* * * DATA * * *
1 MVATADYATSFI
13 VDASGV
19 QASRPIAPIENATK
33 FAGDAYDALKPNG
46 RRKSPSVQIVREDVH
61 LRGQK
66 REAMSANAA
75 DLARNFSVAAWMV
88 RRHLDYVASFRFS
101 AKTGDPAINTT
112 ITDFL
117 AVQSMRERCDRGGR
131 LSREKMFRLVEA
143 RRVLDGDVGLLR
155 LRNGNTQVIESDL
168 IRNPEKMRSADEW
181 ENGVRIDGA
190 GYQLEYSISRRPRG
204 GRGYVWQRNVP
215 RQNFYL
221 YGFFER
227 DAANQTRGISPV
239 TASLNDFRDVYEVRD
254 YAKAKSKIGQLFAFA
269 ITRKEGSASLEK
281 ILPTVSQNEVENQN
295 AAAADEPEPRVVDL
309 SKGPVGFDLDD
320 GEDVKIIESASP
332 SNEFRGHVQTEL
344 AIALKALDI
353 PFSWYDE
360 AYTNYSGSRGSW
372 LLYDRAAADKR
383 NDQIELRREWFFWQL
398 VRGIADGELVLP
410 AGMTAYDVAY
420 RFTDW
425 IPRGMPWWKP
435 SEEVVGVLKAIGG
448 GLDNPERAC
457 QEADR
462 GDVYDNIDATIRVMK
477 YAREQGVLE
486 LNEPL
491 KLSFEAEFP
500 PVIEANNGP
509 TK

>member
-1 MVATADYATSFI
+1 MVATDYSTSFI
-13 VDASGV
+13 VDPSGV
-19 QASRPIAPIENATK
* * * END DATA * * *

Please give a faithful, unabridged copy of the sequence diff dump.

1 MVATADYATSFI
13 VDASGV
19 QASRPIAPIENATK
33 FAGDAYDALKPNG
46 RRKSPSVQIVREDVH
61 LRGQK
66 REAMSANAA
75 DLARNFSVAAWMV
88 RRHLDYVASFRFS
101 AKTGDPAINTT
112 ITDFL
117 AVQSMRERCDRGGR
131 LSREKMFRLVEA
143 RRVLDGDVGLLR
155 LRNGNTQVIESDL
168 IRNPEKMRSADEW
181 ENGVRIDGA
190 GYQLEYSISRRPRG
204 GRGYVWQRNVP
215 RQNFYL
221 YGFFER
227 DAANQTRGISPV
239 TASLNDFRDVYEVRD
254 YAKAKSKIGQLFAFA
269 ITRKEGSASLEK
281 ILPTVSQNEVENQN
295 AAAADEPEPRVVDL
309 SKGPVGFDLDD
320 GEDVKIIESASP
332 SNEFRGHVQTEL
344 AIALKALDI
353 PFSWYDE
360 AYTNYSGSRGSW
372 LLYDRAAADKR
383 NDQIELRREWFFWQL
398 VRGIADGELVLP
410 AGMTAYDVAY
420 RFTDW
425 IPRGMPWWKP
435 SEEVVGVLKAIGG
448 GLDNPERAC
457 QEADR
462 GDVYDNIDATIRVMK
477 YAREQGVLE
486 LNEPL
491 KLSFEAEFP
500 PVIEANNGP
509 TK

>member
-1 MVATADYATSFI
+1 MVATDYSTSFI
-13 VDASGV
+13 VDPSGV
-19 QASRPIAPIENATK